Chania Crete Χανιά, what a magical town! For those Cretans living outside Crete, it represents the very best of Crete, the essence of Crete. For being half Haniotes, we couldn’t be prouder of our capital town!
Χανιά can be divided into the old town and the new town. The old town surrounds the harbour and is typically Venetian, with plenty of the Turkish architecture and townscape still visible in the narrow streets and baths.
Most of the interests to travellers are in the old town, however Chania town has a thriving new area which should not be forgotten.
Walking around Chania Crete is such a pleasure. Firstly, let's go for a walk around the old town, which is bordered by Venetian walls and moats, and see what we discover.
As you will find, everyone is very friendly, so make sure you get a map of the old town from your hotel, as the streets are narrow and twisted and exploring them is very tempting.
The limani harbour, is ringed by cafés and restaurants and here the touts can be a little too emphatic. We will show you some great places away from the hubbub. As you walk around the harbour, you will see some of the dramatic architectural changes, revealing the history of the town.
The Fort Firca at the entrance to the harbour is a Venetian structure, whereas opposite, the Mosque of the Janissaries was built during the Turkish occupation of the island.
From all perspectives on the harbour it is possible to see the pretty Venetian Lighthouse (above).
If you want to check your email right down by the water's edge, with a lovely fresh coffee, go to Notos Internet Café.
Keep walking around to the second harbour and you will notice the stunning Great Arsenal, built as a storehouse in Venetian times, it has been beautifully restored and now houses the Centre for Mediterranean Architecture and is home to all sorts of exhibits.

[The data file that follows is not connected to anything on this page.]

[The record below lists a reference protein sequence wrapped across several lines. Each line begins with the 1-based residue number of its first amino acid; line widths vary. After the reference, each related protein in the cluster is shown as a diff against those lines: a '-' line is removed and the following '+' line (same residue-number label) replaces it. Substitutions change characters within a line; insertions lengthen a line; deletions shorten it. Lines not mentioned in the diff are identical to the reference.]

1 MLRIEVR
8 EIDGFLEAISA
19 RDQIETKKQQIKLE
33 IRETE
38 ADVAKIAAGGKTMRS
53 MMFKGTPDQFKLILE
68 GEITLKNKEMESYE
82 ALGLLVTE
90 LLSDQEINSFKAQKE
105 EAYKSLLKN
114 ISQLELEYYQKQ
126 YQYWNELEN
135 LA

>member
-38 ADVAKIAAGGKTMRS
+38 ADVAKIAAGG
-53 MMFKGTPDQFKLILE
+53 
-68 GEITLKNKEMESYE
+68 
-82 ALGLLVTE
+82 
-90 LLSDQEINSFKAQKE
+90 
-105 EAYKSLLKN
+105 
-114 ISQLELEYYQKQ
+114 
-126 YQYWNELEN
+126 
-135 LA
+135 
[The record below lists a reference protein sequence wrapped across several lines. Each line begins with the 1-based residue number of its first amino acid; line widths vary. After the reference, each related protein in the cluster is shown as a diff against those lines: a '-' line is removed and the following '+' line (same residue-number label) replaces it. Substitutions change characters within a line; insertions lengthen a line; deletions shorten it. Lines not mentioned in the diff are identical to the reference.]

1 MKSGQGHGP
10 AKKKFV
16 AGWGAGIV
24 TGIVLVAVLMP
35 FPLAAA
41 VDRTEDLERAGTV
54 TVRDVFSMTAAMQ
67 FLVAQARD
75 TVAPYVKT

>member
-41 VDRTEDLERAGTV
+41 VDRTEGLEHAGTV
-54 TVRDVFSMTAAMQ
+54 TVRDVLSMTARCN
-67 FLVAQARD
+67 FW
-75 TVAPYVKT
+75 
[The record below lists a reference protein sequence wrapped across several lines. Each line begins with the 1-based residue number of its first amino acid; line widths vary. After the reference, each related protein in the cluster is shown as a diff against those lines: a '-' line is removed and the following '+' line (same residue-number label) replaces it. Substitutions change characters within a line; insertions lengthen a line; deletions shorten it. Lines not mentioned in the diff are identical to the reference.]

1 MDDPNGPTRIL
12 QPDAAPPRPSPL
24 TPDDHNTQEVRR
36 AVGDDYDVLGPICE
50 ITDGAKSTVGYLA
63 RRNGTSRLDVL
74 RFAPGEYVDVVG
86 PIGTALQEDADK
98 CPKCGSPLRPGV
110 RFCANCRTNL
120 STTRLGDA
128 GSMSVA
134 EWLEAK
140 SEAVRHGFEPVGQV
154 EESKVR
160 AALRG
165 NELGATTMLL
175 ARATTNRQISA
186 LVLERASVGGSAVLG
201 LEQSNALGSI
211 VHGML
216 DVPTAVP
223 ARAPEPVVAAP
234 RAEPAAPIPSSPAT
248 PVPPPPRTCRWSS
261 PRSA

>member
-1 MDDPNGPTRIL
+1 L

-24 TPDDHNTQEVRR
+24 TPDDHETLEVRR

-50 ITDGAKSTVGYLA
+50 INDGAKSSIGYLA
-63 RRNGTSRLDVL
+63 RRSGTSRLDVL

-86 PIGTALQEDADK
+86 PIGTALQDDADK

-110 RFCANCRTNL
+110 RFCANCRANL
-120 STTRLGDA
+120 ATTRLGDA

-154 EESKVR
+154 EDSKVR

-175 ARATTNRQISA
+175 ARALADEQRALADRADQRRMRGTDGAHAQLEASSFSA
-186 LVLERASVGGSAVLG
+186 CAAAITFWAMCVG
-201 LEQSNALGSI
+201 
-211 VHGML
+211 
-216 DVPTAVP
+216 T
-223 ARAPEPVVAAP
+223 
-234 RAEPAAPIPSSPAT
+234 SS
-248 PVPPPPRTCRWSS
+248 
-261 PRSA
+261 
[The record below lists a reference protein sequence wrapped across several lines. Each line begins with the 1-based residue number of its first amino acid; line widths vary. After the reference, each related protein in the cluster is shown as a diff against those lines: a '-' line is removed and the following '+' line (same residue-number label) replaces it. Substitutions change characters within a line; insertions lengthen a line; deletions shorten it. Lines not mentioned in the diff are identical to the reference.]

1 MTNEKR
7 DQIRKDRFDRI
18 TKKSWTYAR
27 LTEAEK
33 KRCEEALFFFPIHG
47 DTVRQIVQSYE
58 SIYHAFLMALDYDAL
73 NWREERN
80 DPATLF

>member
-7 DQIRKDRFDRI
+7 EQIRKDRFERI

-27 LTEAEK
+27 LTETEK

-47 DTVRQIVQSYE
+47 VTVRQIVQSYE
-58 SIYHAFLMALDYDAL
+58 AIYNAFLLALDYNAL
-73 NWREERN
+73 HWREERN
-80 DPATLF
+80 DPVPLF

From here you can catch a little ferry over to the Fortezza. This saves you the walk all around the whole harbour, and is lovely in the evening as you can sit on the top of the fortezza for a drink and watch the sun go down over the harbour. Bliss.
If you continue around to the eastern harbour, where the modern Chania Marina is found, you are entering the area of the old town called Splantzia, a Turkish quarter.
Here lies an important Minoan site, only recently discovered, of Ancient Kydonia, the site was dug in 1964 by Greek and Swedish archaeologists and has become an significant find, with many artefacts now stored in the Chania museum, these include linear A clay tablet from 1450 BC and Linear B clay tablets from 1300 BC, clay seals and the unique master impression seal from 1500s BC.
The Church of St Nicholas in Spantzia is an interesting mix of Christian and eastern architecture. The church was converted into a mosque in 1645 by the Turks, and a minaret with two balconies was built on one side of the church. It has recently been restored.
One of the main churches in Chania Crete is the Trimartiri Orthodox Cathedral 1860 (above), located on the main square on Chalidon St. This central street runs from the harbour up to the new town.
We find art and crafts, jewellery and gifts of top quality, everywhere here in the little streets back from the harbour, such as Odos Zambeliou.
At Kondilaki 45 is the lovely shop 'To Meli' with fresh Cretan honey, herb honey, olive oil products, ceramics, glass and crafted Cretan gifts and delicious organic products (below).
We give some tips for enjoying the atmosphere of the old town in Chania's Restaurants and cafe bars, such as Tamam Restaurant (left).
An authentic restaurant is To Dóloma, serving traditional Cretan food. The name means the bait and we are all poor fish to the hook of the tasty meals served here in a quiet back street in the Splantzia quarter of Chania Crete. On Kapsokalyvon behind the Venetian Arsenals.
Nearby is the wonderful Kríti Kafé, where locals play Cretan music. The rhythms, the sounds of lyra and laouto and laughter ring out all year round. For musicians and for those interested in the real Crete, this café-bar is a must. Try the local tsikoudia white spirit, it will get you into the spirit of things and up enjoying Kritikó Xoró, Cretan dancing.
Chania Municipal Market (above) was built in 1913 to celebrate the unification of Crete with the rest of Greece. At the time Chania Crete was the commercial and governmental capital of Kriti and the market signified her trading power.